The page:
Search This Blog

Wednesday, December 13, 2006

HEY, JOE: R.I.P. PETER BOYLE, 1935-2006

And so yet another of my favorite actors goes tits up, this time Peter Boyle.

Immortalized for his marvelously ludicrous portrayal of the zipper-necked monster in Mel Brooks' classic YOUNG FRANKENSTEIN (1974),

and better known to today's audiences for his hilarious turn as the irrascible Ray Barone on "Everybody Loves Raymond" (1996-2005),

Boyle brought a palpable humanity to his characters, even the most seemingly unloveable of anti-social bastards. That is, except for the motherfucking headcase title character in JOE (1970), which is hands down my favorite of Boyle's performances.

Boyle played Joe Curran, an outrageous, psychotic racist who was the antithesis of the counter-culture ideal brought ot terrifying life, and if you have not seen JOE, I cannot recommend it highly enough. In fact, rather than go off on one of my own patented rants on the subject, here's an excerpt from TIME magazine's review of the film from way back in 1970, and it sums up the story quite succinctly:

By Mark Goodman
Jul. 27, 1970
"The niggers," sneers Joe Curran. His beer belly enfolds the bar, and his close-set black eyes burn bright with contempt. "The niggers are getting all the money. So why work? Welfare! They even give them free rubbers . . . You think they use them? Hell, no. They sell them and use the money for booze. All them social workers are nigger lovers. And the white kids, they're acting like niggers. They got no respect for the President of the United States. A few heads get bashed and the liberals behave like Eleanor Roosevelt got raped. The liberals. Forty-two per cent of the liberals are queer—and that's a fact. Some Wallace people took a poll."

Joe Curran is the ultimate hardhat: outraged, terrified, violent and more than a little envious, lashing out blindly at threatening forces that he only dimly comprehends. His furrowed brow puckers when he hears his son has bought a motorcycle; his jowls tremble with rage when his wife breaks the news that a "colored" family has moved into his lily-white Queens neighborhood. His basement is formidably stocked with World War II weaponry. His hatred is so raw, his ideas so primitive and naive, that he often radiates a genuinely amusing innocence. For all its funny moments, however, Joe is anything but comedy. It is a film of Freudian anguish, biblical savagery and immense social and cinematic importance.

Fear and Frustration. Bill Compton (Dennis Patrick) is a $60,000-a-year Manhattan advertising executive whose young daughter (Susan Sarandon) has run off to live with an East Village junkie. She is not there when her father goes to her apartment, but he gets into an argument with her boy friend and inadvertently beats him to death. He staggers into a local bar where Joe (Peter Boyle), a $160-a-week welder, is holding forth. When Joe finally screams, "I'd like to kill one of them!", Compton looks up and whispers, "I just did." Joe later realizes that Compton was serious. He looks him up—not to blackmail him but to idolize him. "There's plenty of people," says Joe, "who would make you a hero."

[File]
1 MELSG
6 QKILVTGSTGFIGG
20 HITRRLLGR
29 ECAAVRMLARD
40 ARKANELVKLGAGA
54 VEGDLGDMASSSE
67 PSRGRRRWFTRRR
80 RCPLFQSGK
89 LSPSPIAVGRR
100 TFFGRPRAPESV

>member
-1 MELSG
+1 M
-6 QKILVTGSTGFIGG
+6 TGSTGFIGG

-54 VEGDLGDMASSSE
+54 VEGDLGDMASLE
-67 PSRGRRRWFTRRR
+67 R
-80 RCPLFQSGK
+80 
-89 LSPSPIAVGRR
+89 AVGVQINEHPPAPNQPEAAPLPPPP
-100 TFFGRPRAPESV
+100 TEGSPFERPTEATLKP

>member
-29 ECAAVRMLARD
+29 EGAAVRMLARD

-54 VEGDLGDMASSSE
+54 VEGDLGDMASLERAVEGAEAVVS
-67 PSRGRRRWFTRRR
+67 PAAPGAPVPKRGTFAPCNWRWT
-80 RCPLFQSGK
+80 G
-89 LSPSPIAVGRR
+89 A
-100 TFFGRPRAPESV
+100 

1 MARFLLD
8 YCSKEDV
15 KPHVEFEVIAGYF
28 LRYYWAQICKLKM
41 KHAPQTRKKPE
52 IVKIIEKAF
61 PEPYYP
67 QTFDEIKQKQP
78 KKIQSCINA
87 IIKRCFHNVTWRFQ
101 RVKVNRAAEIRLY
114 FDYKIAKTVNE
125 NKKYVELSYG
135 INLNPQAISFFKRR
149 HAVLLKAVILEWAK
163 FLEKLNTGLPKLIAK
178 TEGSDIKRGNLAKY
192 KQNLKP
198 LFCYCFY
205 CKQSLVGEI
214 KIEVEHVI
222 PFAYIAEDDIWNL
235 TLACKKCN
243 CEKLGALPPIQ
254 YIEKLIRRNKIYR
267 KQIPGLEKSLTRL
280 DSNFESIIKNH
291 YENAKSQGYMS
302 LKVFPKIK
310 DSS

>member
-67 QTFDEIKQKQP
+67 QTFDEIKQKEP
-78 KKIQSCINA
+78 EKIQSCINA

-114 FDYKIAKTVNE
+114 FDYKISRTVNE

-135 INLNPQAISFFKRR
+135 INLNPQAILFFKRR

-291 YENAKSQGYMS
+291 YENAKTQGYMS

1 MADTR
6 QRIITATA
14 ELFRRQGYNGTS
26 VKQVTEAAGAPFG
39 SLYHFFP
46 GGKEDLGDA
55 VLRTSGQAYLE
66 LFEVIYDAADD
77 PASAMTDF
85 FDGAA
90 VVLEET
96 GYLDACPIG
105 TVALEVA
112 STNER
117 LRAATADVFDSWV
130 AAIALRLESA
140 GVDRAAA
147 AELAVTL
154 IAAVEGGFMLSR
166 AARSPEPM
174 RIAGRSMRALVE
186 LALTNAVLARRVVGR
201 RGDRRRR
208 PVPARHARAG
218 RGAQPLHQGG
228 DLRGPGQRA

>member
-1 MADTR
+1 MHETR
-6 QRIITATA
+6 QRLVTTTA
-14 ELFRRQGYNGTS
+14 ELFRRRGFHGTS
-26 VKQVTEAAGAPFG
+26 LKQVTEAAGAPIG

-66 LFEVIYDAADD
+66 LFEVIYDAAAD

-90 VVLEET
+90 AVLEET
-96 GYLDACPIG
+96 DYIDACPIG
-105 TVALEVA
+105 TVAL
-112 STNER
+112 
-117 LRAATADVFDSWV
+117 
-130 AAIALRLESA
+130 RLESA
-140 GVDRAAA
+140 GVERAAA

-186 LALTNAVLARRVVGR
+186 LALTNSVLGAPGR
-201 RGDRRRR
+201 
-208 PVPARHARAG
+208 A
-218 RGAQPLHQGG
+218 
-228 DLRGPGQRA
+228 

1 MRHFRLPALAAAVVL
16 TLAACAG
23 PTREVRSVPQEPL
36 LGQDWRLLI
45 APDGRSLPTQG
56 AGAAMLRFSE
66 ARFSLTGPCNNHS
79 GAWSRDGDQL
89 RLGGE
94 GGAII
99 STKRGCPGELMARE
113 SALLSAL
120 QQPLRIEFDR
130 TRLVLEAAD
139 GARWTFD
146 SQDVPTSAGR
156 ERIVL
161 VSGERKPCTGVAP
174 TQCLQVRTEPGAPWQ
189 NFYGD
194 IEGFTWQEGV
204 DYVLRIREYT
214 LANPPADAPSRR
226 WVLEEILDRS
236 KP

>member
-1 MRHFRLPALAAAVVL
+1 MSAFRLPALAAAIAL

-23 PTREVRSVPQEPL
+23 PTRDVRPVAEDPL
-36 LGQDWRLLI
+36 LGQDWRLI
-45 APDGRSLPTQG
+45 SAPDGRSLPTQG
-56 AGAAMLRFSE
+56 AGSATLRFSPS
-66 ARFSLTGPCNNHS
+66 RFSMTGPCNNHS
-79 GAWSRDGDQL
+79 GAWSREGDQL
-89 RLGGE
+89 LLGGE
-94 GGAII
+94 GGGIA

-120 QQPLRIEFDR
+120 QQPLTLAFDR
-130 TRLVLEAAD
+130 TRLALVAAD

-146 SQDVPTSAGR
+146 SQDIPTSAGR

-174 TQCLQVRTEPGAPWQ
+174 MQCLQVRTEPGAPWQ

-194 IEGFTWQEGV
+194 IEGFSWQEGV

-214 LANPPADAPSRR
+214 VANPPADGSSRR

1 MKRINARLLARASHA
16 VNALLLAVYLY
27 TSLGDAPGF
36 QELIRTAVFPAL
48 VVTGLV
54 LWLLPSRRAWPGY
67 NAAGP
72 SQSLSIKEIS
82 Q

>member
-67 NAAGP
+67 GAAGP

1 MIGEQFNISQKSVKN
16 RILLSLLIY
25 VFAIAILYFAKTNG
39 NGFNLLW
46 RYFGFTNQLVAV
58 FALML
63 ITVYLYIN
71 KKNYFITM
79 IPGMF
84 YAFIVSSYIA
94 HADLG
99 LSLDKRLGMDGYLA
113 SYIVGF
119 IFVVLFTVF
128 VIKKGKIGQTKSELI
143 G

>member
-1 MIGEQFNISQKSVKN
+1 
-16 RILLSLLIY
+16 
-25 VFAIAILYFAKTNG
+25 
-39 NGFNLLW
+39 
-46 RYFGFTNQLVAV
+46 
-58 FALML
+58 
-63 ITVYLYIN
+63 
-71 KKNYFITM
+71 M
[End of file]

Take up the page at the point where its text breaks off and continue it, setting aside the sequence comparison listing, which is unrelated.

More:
Joe becomes Compton's Jonah. They form a curious but substantial relationship, a fraternity based on fear and frustration. Joe takes Compton to a bowling alley, and Compton shows Joe the fashionable Ginger Man, passing Joe off as a top-drawer adman. Slowly, Compton's harmless, homogenized ideas and civilized manners give way before the barbaric force of Joe's fury. "Sometimes when I'm with Joe," Compton tells his wife, "I feel almost as if I'd performed a humanitarian act."

Together they comb the East Village for Compton's daughter and end up wallowing in a smoky pad with a group of hippies. Joe looks at the welter of nude flesh in wonder. "This is an orgy, ain't it?" he asks (pronouncing "orgy" with a hard g). But the kids taunt them mercilessly, steal their wallets and take off for a commune. Joe and Bill track down the youngsters in a closing scene of such horror that Joe must surely rank in impact with BONNIE AND CLYDE.

And now, back to the Vault: Joe Curran is in many ways the true ancestor to Archie Bunker, only completely devoid of Archie's good qualities, and that's why Joe Curran fascinates me. He's Archie Bunker if Archie stepped over the line into outright madness, and he's a powerful "Fuck You!!!" to the hippie era, a statement that at the time was ballsy as hell. And the ending of that film will hit you like a brick right in the teeth, so see it already.

Goodbye, Peter. I'm gonna mis ya. Or as Frank Barone would say, "HOLY CRAP!!!"


Anonymous said...

Jim Browski says:

Peter Boyle was one of my favorites too. I admit I never really watched Everybody Loves Raymond (though I'm sure I will always have the opportunity as it will exist in perpetual syndication), but there are several other Boyle performances that are indelible to me. How many of these do you remember?
- The "Monster" being inadvertently abused by the Blind Man in Young Frankenstein.
- Hamming it up in the Spaghetti mobster opus Crazy Joe.
- Dueling Brandos
- The sadistic fop in Swashbuckler.
- The street philosopher "Wizard" in Taxi Driver.
- and of course (one of my favorites) Clyde Bruckman in The X Files.
RIP Mr. Boyle, you done good.

Julie said...

I've been yelling "putting on the ritz" all day.